Just one querie though, if the great white can dive to over 580m, yet the orca only has a depth ceiling of some 200mtres, wouldn't it make sense that something else killed the great white. Maybe a " Meg"..... move over jaws, looks like ur long lost Uncle JOE is back



posted on Nov, 4 2013 @ 03:10 PM
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sweeper84
If the tag was external on the shark, is it possible that another creature took only 1 bite at the shark, and doing so, ate the tag with it?
It doesn't have to be something that eat the whole shark.


I was thinking the same thing. What if only the area holding the tag was bitten and removed. It could have been anything big enough to swallow the tag. It doesn't mean the shark was killed.



posted on Nov, 4 2013 @ 03:36 PM
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reply to post by M3RCSENTINAL
 


The problem I have with the thought of a Meg surviving is that Megs were whale preds the same way that their smaller cousins Great Whites are seal preds. They need the blubber to fuel their metabolisms.

When we were killing all the whales we could in the 17th, 18th, and 19th century, every whaling boat in existence was basically a huge chumming operation for megalodons as whales were killed and slaughtered on the open ocean in a very bloody process. Not only that, but we created a sort of prey problem for them by nearly wiping out their food sources.

If there really were megalodons in existence still (I'm not opposed to it being true), you would have thought there would be plenty of surviving accounts in whaling literature of them poaching whale carcasses off the sides of whaling ships as not every encounter would have proven fatal, not just indeterminate accounts of sea monsters.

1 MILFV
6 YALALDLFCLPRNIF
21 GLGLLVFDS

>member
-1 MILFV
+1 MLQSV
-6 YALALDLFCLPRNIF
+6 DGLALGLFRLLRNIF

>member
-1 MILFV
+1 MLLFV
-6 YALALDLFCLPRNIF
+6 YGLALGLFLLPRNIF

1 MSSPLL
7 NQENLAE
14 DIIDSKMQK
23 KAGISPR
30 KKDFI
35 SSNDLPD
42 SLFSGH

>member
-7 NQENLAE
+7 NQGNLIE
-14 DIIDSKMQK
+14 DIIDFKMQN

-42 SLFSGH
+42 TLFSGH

And even if there were accounts of megalodons, they would have had an even harder time surviving the near extinction of whales than the whales themselves did.


Nope, this had to be either an orca as they are capable and some pods specialize in shark killing or a large shark.



posted on Nov, 4 2013 @ 05:58 PM
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reply to post by borntowatch
 


I just watched a tv show on sbs in Australia on this subject.they guy that tagged the shark went out to where the shark had dived down to see if he could find anything, he found a hotspot for killer whales with babys,if there white shark showed up I think the adult killer whales would have went to any length to protect,but 580m down, underwater for a week with no air and at a depth.its really strange.i don't know if its real or not they say a lock ness look a like was seen in Australia with a pic that does look like it,i don't think it is but what im getting at is with all the beachings could big sea things be looking for food an have to come in closer to land cause there food is running out,perth in west Australia has seen a huge rise in white shark attacks in the last week could the sharks be getting run out of the deeper water,an could this sea thing live in the artic oceans that's why cold seas at a depth dont bother it. but who knows but the oceans are realy getting strange, Cheers form Australia